OpenVPN is a newer and an outstanding VPN solution. It implements Layer 2 or Layer 3 connections, uses the industry standard SSL/TLS for encryption, and combines almost all features of the mentioned VPN solutions. Its main disadvantage is the fact that there are still few hardware manufacturers integrating it in their solutions. 

OpenVPN Version 1
OpenVPN entered the scene of VPN solutions only on May 13, 2001 with an initial release that could barely tunnel IP packets over UDP and only encrypt with Blowfish cipher and SHA HMAC signatures (rather secure encryption and signing methods). This version was already numbered 0.90—which seems ambitious, since only one version (0.91) followed in 2001, offering extended encryption support. For SSL/TLS support, users would have to wait almost one year after the first release. Version 1.0 was released in March 2002 and provided SSL/TLS-based authentication and key exchange. This version was also the first to contain documentation in form of a manpage.
Then, OpenVPN development picked up speed. Only five days later, version 1.0.2 was released, which was the first version with adaptations for Redhat Package Manager (RPM)-based systems. From this version on, releases were published almost regularly every four to eight weeks. 
The following table gives an overview of the releases and lists the dates and versions when certain selected features were added to the 1.x version of OpenVPN. More details can be found in the Changelog sections of the OpenVPN website at and release notes at

OpenVPN Version 2
Parallel to the improvement and development of OpenVPN version 1, the test bed for OpenVPN version 2 was made in November 2003, and in February 2004, version 2.0-test3 initially prepared the goal of a multi-client server for OpenVPN. This multi-client server is one of the most outstanding features of OpenVPN today; several clients can connect to the VPN server on the same port. On February 22, 2004, the two development branches 1.6-beta7 and 2.0-test3 were merged and further development was continued in version 2’s branch.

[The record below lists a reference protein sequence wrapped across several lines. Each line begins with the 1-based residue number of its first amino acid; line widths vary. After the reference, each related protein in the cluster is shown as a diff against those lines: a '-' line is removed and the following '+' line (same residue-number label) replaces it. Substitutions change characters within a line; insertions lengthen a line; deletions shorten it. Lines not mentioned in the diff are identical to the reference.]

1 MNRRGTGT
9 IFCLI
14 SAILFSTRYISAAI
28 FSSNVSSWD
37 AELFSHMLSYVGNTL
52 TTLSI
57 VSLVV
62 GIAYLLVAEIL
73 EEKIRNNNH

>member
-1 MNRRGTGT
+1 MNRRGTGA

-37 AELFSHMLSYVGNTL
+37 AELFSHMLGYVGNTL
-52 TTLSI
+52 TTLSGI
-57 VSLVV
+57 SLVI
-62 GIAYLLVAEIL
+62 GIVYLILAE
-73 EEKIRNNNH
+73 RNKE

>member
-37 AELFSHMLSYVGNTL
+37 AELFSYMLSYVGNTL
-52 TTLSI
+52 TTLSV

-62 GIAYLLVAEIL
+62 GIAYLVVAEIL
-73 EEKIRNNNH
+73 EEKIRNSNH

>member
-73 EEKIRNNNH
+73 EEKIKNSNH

There were fewer than 29 versions labeled as "test" versions, 20 beta versions, and 21 release candidates, until on April 17, 2005, OpenVPN version 2.0 could be released. This was only possible because of the great number of developers contributing to the project, fixing bugs, and improving performance and stability permanently.
The following list will give a brief overview of the new features added to OpenVPN version 2:
• Multi-client support: OpenVPN offers a special connection mode, where TLS- authenticated clients (that are not blacklisted on the CRL) are provided in DHCP- style with IPs and networking (tunnel) data. This way, several tunnels (up to 128) can communicate over the same TCP or UDP port. Obviously, a mode control switch for activating server mode became necessary. 
• Push/pull options: The Network setup of clients can be controlled by the server. After successful setup of a tunnel, the server can tell the client (both Windows and Linux) to use a different network setup instantaneously.
• A management interface (Telnet) is added.
• The Windows driver and software have been improved widely.